E3 Evolutions

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Mobile and handheld gaming grab the spotlight at E3, while movie-based video games continue to dominate.

Handheld games were the talk of the 10th annual Electronic Entertainment Expo (E3), held at the Los Angeles Convention Center in May, as Sony Computer Entertainment of America (SCEA) unveiled the final production design of the PlayStation Portable (PSP), and Nintendo shot back with its own DS handheld. Sony's PSP is expected to provide 10 hours of game play, eight hours of music, or two-and-a-half hours of movie footage. The final price point of the PSP was not revealed, but SCEA President and CEO Kaz Hirai confirmed the unit would be released in Japan by the end of 2004 and in the U.S. in first quarter 2005. Electronic Arts (EA) announced its support for the handheld game system, delivering four titles-NBA Street, Need for Speed Underground, NFL Street, and Tiger Woods PGA Tour-with an additional 10 to 12 to follow within the year. Motion picture studios also are on tap to support the PSP, although specific studio names were withheld. Sony also announced it would reduce the price of PlayStation 2 to $149 in North America immediately.

Nintendo's DS features dual screens that display information such as maps and 2-D and 3-D renderings. The DS will be backward compatible with GBA games and offer a built-in microphone for voice recognition. The unit also will be able to connect with other DS handhelds up to 100 feet via Nintendo's proprietary service and to the Internet and other devices via WiFi. The company plans to launch the DS under a new name later this year in Japan and the U.S., with European and Australian launch dates set for next spring.

Microsoft focused on a new wave of Xbox and Xbox Live games, including Halo 2. Voted "Game of the Show" by computer and video game magazineGame Informer , Halo 2 is set to hit shelves November 9, 2004. Xbox Live soon will offer new features including voicemail, old-school arcade games, and video mail. EA Sports titles also will be available.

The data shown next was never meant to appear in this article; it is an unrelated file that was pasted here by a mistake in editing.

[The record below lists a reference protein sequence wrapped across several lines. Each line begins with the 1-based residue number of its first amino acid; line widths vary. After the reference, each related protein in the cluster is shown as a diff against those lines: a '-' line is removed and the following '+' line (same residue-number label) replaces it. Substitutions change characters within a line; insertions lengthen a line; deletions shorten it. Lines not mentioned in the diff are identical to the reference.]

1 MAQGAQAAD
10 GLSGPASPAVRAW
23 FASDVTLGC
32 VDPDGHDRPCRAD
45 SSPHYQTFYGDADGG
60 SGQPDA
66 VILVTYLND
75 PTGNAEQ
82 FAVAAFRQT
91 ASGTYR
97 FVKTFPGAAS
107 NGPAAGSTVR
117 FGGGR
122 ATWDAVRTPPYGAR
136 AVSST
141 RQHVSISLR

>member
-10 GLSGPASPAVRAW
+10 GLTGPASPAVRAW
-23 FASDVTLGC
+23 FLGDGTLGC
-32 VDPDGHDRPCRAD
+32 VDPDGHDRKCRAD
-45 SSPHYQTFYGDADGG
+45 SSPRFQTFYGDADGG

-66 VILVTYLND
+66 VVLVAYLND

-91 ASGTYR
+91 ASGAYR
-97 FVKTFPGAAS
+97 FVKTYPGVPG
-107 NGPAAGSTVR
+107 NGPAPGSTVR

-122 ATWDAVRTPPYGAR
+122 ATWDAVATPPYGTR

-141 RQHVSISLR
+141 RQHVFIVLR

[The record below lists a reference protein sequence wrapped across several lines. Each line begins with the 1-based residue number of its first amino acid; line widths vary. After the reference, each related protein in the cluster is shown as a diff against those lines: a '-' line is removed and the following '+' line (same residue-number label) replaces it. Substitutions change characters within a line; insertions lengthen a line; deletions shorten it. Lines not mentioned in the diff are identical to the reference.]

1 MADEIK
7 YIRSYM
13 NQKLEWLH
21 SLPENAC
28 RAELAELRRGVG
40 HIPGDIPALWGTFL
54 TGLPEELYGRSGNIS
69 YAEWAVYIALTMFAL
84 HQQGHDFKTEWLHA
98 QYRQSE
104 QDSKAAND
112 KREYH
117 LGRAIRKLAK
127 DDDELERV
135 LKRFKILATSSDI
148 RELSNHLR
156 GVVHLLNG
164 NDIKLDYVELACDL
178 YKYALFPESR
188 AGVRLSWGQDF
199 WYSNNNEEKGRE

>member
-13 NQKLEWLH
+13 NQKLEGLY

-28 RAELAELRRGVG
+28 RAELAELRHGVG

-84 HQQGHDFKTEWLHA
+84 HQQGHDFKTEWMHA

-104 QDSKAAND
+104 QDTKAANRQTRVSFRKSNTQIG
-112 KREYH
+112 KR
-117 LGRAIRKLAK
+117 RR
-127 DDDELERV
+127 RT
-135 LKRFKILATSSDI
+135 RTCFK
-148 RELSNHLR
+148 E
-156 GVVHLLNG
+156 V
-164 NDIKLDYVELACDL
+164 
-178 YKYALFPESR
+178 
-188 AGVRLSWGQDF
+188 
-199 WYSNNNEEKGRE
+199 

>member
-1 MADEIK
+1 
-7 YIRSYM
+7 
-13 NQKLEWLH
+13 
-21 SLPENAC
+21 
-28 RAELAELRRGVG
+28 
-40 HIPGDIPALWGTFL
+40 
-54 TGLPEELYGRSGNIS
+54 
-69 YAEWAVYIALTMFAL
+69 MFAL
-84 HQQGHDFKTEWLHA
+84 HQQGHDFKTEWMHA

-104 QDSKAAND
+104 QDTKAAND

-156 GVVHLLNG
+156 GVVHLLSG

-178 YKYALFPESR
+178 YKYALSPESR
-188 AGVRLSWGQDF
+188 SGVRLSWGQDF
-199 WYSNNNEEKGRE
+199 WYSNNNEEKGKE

In addition to its Xbox Live and PSP support, EA scores big with titles such as Harry Potter and the Prisoner of Azkaban (GBA, GC, PC, PS2, Xbox) and GoldenEye 2 (GC, PS2, Xbox). The Lord of the Rings: The Battle for Middle-Earth, based on events from all three films in the motion picture franchise, offers up stunning graphics.

Warner Bros. Interactive Entertainment and Sega of America teamed up for The Matrix Online, a massively multiplayer online role-playing game scheduled for release this November. Developed by Monolith Productions, the game covers the time period following The Matrix: Revolutions motion picture. Players can manage and choreograph their own fighting moves. Players also can program their own Matrix code to create weapons, clothing items, and abilities.

Capcom celebrates the 15th anniversary of Street Fighter this year with the release of licensed merchandise and new games. The Street Fighter Anniversary Collection, available for PS2, includes Hyper Street Fighter II, a blend of five Street Fighter II games, plus arcade hit Street Fighter III: Third Strike. Players can mix and match characters from different games to create their own dream matches. Also new is the Mega Man Anniversary Collection featuring 10 games for PS2 and Nintendo GameCube, as well as five games on the Game Boy Advance system. Other new titles include: the newest installment in the Resident Evil series, Resident Evil 4, for GameCube (winter 2004); Tim Burton's The Nightmare Before Christmas with Buena Vista Interactive for PS2 (fall 2004); and Shadow of Rome for PS2 (winter 2004).

Plug 'N Play games got a boost with Radica Games Ltd.'s Arcade Legends. Classic video games from the '70s, '80s, and '90s are brought to life in Sega Genesis Space Invaders and Tetris. Multiple games are built into each controller.

The cell phone game market also is on the move. The NBA, Jamdat Mobile Inc., and Verizon Wireless announced the launch of NBA 2004 available exclusively on Verizon Wireless' Get It Now service. The game includes all 29 NBA teams and player rosters from the 2003-2004 season, and provides NBA fans with complete control on both ends of the court. Jamdat also signed a worldwide publishing agreement with GameHouse Studios, a division of RealNetworks, Inc., to bring game titles Collapse!, Collapse! Strategy, Bounce Out, and TextTwist to mobile phones. Additionally, Jamdat introduced Neopets Coco Roll for wireless. Featuring Neopets color graphics and a musical soundtrack, the game is based on global youth entertainment Website Neopets.com. The game and its Website are being promoted on inserts in McDonald's Happy Meals sold at participating McDonald's restaurants in the U.S. and Canada.

In his annual E3 speech, ESA President Doug Lowenstein emphasized that in the last 10 years the interactive entertainment industry has been the fastest-growing entertainment sector in the world. Today, North American console, PC, and handheld game industry revenue is $10 billion, including hardware. Worldwide revenues of game hardware and software top $25 billion, not including online and wireless. In addition to citing mobile and handheld gaming as the wave of the future, Lowenstein also said that he foresees continued expansion of the overall game market, as well as the evolution of community-based gaming.©

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